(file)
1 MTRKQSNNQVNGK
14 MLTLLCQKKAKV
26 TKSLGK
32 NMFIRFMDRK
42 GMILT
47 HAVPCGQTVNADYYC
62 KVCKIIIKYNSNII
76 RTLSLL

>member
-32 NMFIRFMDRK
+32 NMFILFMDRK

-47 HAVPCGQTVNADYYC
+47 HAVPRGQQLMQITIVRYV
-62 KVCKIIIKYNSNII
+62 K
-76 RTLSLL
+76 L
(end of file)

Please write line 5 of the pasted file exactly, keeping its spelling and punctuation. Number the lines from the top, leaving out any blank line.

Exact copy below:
42 GMILT